Set aside to dry slightly.

Assembling the Karl-Gustav tårta - Ingredients

* 500 ml heavy cream, chilled
* granulated white sugar, to taste (scant 1 tablespoon is plenty)
* Sponge Cake, cooled
* 1 banana, sliced
* 1 meringue disk, covered with chocolate
* Vanilla Custard, chilled
* Marzipan Covering and Rose
* Confectioner's sugar, for rolling and dusting

In a large bowl, whip the heavy cream until soft peaks form. Add sugar to taste (keep in mind that the rest of the cake components are sweet, so the whipped cream should be very lightly sweetened at most) and continue whipping the cream until stiff. You want it to be sturdy enough to provide structure to the cake, but not over-whipped enough to make butter. Multi-tasking is not recommended during this step.  I was preparing dinner while whipping the cream and unfortunately I ended up with butter :o(  I had to drive 30k to the only store I knew to be open on a Sunday in order to buy fresh cream.  So keep your eyes on the cream ! :o) Set the whipped cream aside.

With a long serrated knife, slice the sponge cake into two even layers. This cake is very delicate, so do this as carefully as possible. Use a gentle sawing motion to move the knife through the cake instead of trying to pull it through the cake. Use a spatula to help you lift off the top layer after you cut it. This will become the top layer of the assembled cake.

Place bottom layer on a cake board or serving platter and spread it evenly with the half the chilled custard, leaving enough room around the edges so that it doesn’t spill over.  Spread the banana slices over the custard, leaving at least 1 cm free from the edge of the cake.  Spread part of the whipped cream over the banana slices.

Carefully deposit the meringue disk on top of the whipped cream. Spread or pipe the remaining custard evenly over it, again leaving some room around the edges.

Reserve ½ cup of the stiffly whipped cream. Pile the rest into a mound on top of the custard. Spread it into a thick layer with a thin, flexible spatula or off-set spatula, then hold the spatula at an angle to shape the whipped cream into a dome, piling it up in the middle of the cake as much as possible.

Place the final layer of sponge cake on top of the whipped cream, with the soft inner side facing outwards. Do not press on the top of the cake instead, gently tuck the edges of the cake layer into the whipped cream, so that they are flush with the cream. This will create a smooth, seamless dome on top of the cake.

Gently spread the reserved ½ cup of whipped cream over the entire cake to fill in any cracks and even out the surface. If necessary, refrigerate the cake to firm it up before continuing.

Dust your work surface with confectioner's sugar and press the marzipan into a 20 cm disc (knead it a bit to warm it up first). Coat both sides with confectioner's sugar and roll it out into a 45 cm) diameter circle less than 3 mm thick. Use plenty of icing sugar to prevent it from sticking. Alternatively, you can roll the marzipan out between two wide sheets of parchment paper (still use plenty of confectioner's sugar).  These are the measurements I used for my oversized cake.  If you stick to a 22 cm sponge cake mould, 35 cm should be enough.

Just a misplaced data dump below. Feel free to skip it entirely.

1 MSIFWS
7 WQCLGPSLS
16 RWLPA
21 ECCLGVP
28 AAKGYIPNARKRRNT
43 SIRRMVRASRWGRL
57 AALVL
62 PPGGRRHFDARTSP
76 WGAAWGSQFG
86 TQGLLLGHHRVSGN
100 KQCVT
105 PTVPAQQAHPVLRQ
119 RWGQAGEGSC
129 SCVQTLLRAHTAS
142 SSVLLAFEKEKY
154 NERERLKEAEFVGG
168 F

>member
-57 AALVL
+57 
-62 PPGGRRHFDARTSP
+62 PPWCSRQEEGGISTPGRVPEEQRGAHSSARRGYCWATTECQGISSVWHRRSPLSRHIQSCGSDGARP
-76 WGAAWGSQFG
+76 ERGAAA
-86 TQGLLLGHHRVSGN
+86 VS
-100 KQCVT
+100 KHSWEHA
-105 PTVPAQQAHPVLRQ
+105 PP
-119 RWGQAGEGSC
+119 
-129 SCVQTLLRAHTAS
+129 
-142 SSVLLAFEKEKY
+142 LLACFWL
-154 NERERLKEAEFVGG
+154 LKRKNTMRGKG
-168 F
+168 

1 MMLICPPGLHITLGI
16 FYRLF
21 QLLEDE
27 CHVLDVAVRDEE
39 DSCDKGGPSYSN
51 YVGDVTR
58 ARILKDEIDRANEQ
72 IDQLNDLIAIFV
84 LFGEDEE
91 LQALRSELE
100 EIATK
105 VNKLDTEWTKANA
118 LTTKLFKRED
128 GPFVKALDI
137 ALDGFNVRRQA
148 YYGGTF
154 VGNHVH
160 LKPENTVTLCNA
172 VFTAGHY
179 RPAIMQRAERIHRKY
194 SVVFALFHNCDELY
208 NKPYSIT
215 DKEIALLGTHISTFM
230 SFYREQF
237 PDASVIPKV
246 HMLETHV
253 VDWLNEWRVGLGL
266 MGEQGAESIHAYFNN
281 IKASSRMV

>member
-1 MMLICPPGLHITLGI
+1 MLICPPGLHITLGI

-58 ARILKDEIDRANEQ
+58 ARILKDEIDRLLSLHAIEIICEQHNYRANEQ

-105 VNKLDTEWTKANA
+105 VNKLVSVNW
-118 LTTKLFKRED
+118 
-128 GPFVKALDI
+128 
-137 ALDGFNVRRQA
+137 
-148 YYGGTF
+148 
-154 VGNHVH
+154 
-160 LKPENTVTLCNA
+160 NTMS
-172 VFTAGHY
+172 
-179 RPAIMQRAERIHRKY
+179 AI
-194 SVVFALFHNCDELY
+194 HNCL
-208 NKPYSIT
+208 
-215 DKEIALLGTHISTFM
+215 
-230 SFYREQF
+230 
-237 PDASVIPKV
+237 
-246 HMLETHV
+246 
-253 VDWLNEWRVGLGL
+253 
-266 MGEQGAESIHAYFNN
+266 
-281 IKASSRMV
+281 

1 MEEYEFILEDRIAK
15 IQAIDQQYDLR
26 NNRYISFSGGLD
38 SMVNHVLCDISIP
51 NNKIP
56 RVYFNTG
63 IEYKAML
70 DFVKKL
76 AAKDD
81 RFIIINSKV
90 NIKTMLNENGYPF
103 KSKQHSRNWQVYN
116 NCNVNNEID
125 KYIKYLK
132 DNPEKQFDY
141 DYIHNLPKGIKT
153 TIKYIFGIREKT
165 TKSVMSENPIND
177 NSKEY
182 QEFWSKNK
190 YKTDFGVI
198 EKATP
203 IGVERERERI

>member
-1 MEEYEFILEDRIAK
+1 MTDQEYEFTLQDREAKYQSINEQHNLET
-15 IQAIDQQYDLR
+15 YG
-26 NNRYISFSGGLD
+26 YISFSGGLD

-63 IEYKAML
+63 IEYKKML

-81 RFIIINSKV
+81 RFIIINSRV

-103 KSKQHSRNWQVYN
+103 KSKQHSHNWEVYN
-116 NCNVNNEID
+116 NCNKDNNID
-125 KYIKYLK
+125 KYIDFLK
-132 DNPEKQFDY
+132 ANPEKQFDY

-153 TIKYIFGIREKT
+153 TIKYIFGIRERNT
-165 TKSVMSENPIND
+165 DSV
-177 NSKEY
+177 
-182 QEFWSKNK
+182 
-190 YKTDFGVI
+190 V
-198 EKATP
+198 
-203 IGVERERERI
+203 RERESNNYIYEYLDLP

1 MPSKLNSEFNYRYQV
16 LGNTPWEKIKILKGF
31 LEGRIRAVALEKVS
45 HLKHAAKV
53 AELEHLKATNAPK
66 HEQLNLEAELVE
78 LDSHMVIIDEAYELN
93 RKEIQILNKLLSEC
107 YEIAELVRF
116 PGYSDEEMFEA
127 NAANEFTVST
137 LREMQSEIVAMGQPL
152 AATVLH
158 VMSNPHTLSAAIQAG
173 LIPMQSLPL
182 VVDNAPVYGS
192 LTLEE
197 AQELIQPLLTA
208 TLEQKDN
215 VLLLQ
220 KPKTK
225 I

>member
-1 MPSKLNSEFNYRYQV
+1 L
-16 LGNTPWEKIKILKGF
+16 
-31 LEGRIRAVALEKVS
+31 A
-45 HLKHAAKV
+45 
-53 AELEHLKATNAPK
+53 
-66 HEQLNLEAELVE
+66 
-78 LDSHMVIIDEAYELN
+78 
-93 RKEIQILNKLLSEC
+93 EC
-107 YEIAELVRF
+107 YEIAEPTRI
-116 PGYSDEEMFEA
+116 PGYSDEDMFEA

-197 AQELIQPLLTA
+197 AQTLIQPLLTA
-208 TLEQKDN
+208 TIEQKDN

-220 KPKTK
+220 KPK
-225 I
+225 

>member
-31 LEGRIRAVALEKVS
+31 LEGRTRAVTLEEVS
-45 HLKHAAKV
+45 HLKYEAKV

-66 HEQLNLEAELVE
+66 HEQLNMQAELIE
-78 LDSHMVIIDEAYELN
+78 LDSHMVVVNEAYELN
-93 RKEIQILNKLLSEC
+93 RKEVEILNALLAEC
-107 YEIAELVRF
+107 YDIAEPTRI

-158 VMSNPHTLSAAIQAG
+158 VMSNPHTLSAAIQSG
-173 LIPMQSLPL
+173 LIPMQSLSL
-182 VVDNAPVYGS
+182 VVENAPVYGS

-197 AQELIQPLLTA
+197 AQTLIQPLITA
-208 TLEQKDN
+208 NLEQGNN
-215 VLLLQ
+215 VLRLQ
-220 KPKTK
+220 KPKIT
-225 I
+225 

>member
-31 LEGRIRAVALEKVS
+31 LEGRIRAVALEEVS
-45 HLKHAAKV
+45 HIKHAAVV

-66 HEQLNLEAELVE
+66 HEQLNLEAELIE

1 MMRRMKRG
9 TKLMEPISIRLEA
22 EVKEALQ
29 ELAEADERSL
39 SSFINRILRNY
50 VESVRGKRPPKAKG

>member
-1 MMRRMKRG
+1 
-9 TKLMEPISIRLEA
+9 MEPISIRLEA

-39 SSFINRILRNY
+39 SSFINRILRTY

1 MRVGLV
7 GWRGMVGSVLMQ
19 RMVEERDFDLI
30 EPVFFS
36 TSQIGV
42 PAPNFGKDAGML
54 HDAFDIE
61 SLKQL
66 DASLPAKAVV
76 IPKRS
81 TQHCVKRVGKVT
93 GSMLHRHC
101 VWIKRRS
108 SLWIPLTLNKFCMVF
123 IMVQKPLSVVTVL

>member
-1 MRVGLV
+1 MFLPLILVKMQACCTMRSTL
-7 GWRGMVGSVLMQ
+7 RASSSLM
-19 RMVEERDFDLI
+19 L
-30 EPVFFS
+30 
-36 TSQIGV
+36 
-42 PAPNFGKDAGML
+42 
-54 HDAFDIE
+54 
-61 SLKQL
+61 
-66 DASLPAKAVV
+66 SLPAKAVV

Use the rolling pin to drape the rolled-out marzipan sheet over the cake and smooth it around the cake gently with your hands.

If it seems like it wants to fold or buckle around the cake, gently lift and stretch it away from the cake with one hand while smoothing it down with the other. Trim the excess marzipan from the bottom of the cake with a paring knife or spatula blade.

Dust the cake with confectioner's sugar, then place the marzipan rose and leaves in the middle of the cake.

To serve, cut the cake into wedges with a large, sharp knife (run the blade under hot water and wipe it clean after every cut for neater slices). The cake can be served immediately but will be easier to slice after chilling in the refrigerator for at least an hour.

Dared to bake a Prinsesstårta. Challenge accepted !


  1. Gorgeous! I think I might like the banana, chocolate, whipped cream combination too. I like how you used a ribbon to add a little pizazz to your cake. I should have done that to cover up the fact that mine had lots of tearing at the bottom. This was a fun challenge wasn't it?

    And, no, lutefisk does not taste good :P

  2. Wow that is such a lovely cake, love the combinations and that pretty pink rose.Loved reading the trivia!!

  3. Your cake is so lovely! Congratulations to this fantastic work!

  4. Ingrid, thanks for joining the cake extravaganza – I am simply blown away by all the fantastic cakes – and extremely hungry! Cheers

  5. OMG- your torte sounds (and looks) delicious! I was so tempted by the chocolate banana combination myself - I'm so glad someone made it. Fantastic.

  6. What a gorgeous prinsesstårta variation! I'm so glad someone tried on the Karl Gustav cake, because I agree, whipped cream and bananas and chocolate are such a delicious combination! (Also, aren't Camilla Jakobsson's cakes beautiful? As soon as I saw her prinsesstårta video I knew that was what I wanted to do for this challenge.) Wonderful job and I'm so glad you baked with me this month!